Now again, the Nets' new Brooklyn arena makes a ton of sense as well. I would definitely say the selection is going to be between those two. No one else has a new arena on the horizon to look at and there's really not any brighter light situation than New York. Maybe a dark horse could be the United Center in Chicago as that city hasn't hosted since 1988.
Maybe a better question will be what the rosters will look like. Imagine the top players in 2014. Kobe Bryant will likely be moving on, Tim Duncan will likely be retired, Dirk as well and who knows what stars will have risen to the top. New faces, new superstars, a new MSG -- sounds like a plan to me.
Posted on: August 10, 2011 3:24 pm
Edited on: August 10, 2011 3:30 pm
Posted by Royce Young
There hasn't exactly been a mass exodux overseas for NBA players, especially those currently under contract. The biggest name of course has been Deron Williams signing with Besiktas, but names like Kobe Bryant and Kevin Durant have been dangling lately as well. Not to mention Dwyane Wade, Dwight Howard and a few other big names that have expressed serious interest in competiting in European leagues if the lockout causes the NBA to miss games.
There could be a small problem with that though. As told to SI.com, Euroleague president Jordi Bertomeu does not anticipate Euroleague teams signing NBA players currently under contract.
"Our clubs need to have stable rosters," Bertomeu said via a translator. "They need to know how long they will be able to employ the player. No team will sign a player for only two or three months, or for an uncertain period of time. This is our forecast."
FIBA, who is basically the international basketball governing entity, recently ruled NBA players under contract could compete overseas and then return to their respective team if the lockout is resolved midseason. Bertomeu, however, wasn't exactly thrilled with that ruling.
"When FIBA decided to say that the transfer [of NBA players] will be valid only until the lockout will be over, it was strange," Bertomeu said. "Never in the FIBA history has there been any condition like this. This is very strange.
"We were asking FIBA for their position since the month of May, pending the official announcement of a definitive lockout," he continued said. "The day after the NBA lockout announcement, FIBA should have stated their position. And it took a month. Obviously, since May until now, [the delay] could have been because they were talking with the NBA."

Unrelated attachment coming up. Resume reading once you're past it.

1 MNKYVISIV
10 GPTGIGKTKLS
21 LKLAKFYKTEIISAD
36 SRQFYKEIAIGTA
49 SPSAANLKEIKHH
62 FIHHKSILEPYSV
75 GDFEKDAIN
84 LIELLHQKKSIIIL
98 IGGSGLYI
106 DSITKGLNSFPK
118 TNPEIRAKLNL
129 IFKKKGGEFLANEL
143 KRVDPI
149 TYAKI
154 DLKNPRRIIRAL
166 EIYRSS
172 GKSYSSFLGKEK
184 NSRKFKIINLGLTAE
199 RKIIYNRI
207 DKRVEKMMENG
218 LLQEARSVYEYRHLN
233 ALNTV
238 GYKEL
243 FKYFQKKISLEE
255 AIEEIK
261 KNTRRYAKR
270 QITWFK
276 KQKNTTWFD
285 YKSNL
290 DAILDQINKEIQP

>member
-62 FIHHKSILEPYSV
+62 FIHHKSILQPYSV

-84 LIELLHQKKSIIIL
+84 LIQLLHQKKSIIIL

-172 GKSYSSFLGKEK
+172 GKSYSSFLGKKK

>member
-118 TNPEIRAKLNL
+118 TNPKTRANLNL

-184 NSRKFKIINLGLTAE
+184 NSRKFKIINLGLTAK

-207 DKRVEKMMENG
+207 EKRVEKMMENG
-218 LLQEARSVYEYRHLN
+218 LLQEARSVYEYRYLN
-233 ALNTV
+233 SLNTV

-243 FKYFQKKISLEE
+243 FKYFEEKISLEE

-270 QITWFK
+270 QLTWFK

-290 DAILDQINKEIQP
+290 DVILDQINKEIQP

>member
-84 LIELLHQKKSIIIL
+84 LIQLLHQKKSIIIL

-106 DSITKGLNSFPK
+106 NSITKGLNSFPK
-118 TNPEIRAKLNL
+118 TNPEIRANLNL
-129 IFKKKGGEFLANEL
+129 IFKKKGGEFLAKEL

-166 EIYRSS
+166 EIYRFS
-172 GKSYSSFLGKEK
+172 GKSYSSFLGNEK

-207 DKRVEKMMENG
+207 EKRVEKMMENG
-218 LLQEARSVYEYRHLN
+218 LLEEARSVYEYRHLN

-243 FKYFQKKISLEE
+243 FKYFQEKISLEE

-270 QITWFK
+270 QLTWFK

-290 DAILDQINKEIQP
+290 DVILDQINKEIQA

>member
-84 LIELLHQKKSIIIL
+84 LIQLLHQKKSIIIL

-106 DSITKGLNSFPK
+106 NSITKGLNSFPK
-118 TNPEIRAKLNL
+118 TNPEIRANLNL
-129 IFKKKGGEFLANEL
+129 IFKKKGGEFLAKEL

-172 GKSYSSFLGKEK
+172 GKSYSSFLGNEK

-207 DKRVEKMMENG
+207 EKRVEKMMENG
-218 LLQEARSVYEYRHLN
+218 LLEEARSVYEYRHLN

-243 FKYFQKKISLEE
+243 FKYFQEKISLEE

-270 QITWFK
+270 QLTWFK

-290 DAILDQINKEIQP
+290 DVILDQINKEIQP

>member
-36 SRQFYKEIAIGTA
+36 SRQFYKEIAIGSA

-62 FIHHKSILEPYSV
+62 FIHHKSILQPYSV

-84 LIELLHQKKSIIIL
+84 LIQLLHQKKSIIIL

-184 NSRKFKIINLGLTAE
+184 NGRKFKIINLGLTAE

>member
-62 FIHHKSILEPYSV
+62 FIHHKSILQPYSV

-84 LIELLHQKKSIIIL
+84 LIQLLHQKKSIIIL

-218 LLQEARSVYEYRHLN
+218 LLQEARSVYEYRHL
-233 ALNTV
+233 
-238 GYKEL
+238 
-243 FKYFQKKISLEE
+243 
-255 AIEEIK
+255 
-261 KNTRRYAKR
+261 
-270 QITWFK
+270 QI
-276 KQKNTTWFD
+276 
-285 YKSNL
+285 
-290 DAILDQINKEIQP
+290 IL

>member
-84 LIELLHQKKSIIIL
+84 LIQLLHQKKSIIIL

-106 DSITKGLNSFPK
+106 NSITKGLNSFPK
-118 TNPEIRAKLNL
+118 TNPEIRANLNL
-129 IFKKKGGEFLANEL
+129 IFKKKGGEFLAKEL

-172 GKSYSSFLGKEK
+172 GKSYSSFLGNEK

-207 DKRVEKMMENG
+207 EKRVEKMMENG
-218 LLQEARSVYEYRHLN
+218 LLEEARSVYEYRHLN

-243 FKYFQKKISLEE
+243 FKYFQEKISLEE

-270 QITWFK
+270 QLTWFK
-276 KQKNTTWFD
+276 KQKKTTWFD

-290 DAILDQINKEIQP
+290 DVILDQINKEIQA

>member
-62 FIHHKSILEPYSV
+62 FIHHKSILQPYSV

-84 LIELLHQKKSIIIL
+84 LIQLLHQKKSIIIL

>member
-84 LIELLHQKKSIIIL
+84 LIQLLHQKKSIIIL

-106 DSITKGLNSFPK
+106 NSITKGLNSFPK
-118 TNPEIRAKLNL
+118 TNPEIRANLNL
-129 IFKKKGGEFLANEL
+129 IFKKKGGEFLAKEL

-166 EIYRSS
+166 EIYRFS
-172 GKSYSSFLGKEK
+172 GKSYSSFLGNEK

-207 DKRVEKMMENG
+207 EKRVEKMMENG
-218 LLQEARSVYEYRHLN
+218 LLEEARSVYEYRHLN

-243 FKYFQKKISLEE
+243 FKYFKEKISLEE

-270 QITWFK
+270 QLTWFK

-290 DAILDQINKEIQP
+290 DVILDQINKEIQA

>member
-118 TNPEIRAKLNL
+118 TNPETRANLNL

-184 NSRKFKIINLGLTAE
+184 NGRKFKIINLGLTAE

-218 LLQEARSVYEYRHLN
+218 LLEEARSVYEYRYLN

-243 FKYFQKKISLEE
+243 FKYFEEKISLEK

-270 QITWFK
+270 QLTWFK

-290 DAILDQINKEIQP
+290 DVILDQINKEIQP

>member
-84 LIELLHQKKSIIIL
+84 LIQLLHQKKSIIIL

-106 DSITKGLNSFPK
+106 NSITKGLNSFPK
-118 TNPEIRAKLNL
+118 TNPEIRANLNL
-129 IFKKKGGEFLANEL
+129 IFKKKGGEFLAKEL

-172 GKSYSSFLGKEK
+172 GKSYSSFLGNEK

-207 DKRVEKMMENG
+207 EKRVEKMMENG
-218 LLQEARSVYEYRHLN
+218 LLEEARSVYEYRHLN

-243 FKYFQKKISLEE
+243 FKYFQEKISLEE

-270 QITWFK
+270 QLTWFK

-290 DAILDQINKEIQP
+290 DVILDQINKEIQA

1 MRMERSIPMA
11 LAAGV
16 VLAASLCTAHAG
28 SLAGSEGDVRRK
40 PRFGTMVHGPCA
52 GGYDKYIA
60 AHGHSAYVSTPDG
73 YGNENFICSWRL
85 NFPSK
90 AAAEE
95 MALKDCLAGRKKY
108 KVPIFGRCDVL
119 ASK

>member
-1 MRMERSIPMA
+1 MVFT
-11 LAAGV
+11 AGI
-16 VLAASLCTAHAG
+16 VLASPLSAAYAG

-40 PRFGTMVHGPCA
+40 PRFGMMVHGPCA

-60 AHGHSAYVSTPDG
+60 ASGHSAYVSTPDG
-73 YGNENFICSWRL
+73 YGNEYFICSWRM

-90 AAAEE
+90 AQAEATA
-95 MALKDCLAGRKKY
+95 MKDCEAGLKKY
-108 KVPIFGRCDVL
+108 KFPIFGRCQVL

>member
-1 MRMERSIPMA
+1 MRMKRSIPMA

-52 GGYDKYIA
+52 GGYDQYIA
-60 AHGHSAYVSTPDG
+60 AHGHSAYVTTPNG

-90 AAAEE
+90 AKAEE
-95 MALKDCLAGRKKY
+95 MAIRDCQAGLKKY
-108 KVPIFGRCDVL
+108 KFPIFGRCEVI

Obviously just because Bertomeu is opposed or doesn't see something happening, doesn't mean NBA players actually won't play in Europe. But with a lot of sketicism following all of these star rumors, it does lean toward a major NBA name playing in Europe during the lockout. What a Euro team would get from it more than anything is just a little marketing. People have already been chattering about Besiktas a bunch in the past couple weeks and that's just because big names have been attached to them. It sounds good for the club, its fans and its sponsors.
But is it actually good for a European club to sign an NBA player for a two months? Probably not. As Bertomeu notes, roster stablility is key as well as organic growth of players. Signing Deron Williams for a few games doesn't exactly encourage growth in terms of talent. Bertomeu's job is to ensure the league stays healthy for the next 20 years, not the next couple months.
NBA players want to keep that steady income though and if that's only available in Europe, that's where they're going to go. It might not be ideal for the league, but that's not going to stop anything. China's pro league recently made a decision to not allow NBA players to return midseason for exactly what Bertomeu is saying.
All of this is contingent on the negotiations though. I've got a plan: Settle a new CBA so we can forget all this extracurricular Euro will-he, won't-he junk. Sound good?
Posted on: August 10, 2011 2:07 pm
Edited on: August 10, 2011 3:31 pm
Posted by Royce Young
The Nets have always kind of played little brother to the bright and big franchise across the Hudson River. The Knicks have had more success, more starpower, the more famous arena and on and on.
But things started to kind of roll toward the Nets when world-famous rapper Jay-Z became a minority owner in the club. Just that name alone connected with the franchise gave it a boost. Then Mikhail Prokhorov purchased the team, the Brooklyn arena project actually got underway, the team traded for Deron Williams and things started looking up.
Having Jay-Z as an "owner" -- his stake is something like 1.4 percent, a $4.5 million annual stake -- has been huge in credibility. NBA players are impressionable, whether we think so or not. The thought of getting to be part of Jay-Z's business and be closely connected to him is appealing. The Nets have a certain cache because of him, even though he's a small part of the business.
He's involved a decent amount, at least in the public eye. He went to the groundbreaking of the new Barclays Center in Brooklyn, attends games and had a formal meet and greet with Prokhorov when he bought the team. He cares about the team. I think.
But on his new super album "Watch the Throne," Jay-Z raps on the song "Ni--as in Paris" that he's cool with whatever happens with the Nets. He says, "Ya'll don't know that sh-- don't faze me. The Nets could go 0-for-82 and I look at you like this sh--'s gravy."
Now CLEARLY, this is just a song and it doesn't ACTUALLY mean anything. Jay-Z's just saying he rolls with stuff. That's the point. Still, you're cool with your team going 0-82? Maybe he's just desensitized to the idea of it since it almost happened two years ago when the Nets started 0-18.
I guess he probably doesn't care about the supposed major financial losses of the team either. So I guess what I'm saying is, why can't all owners be like Jay-Z right now?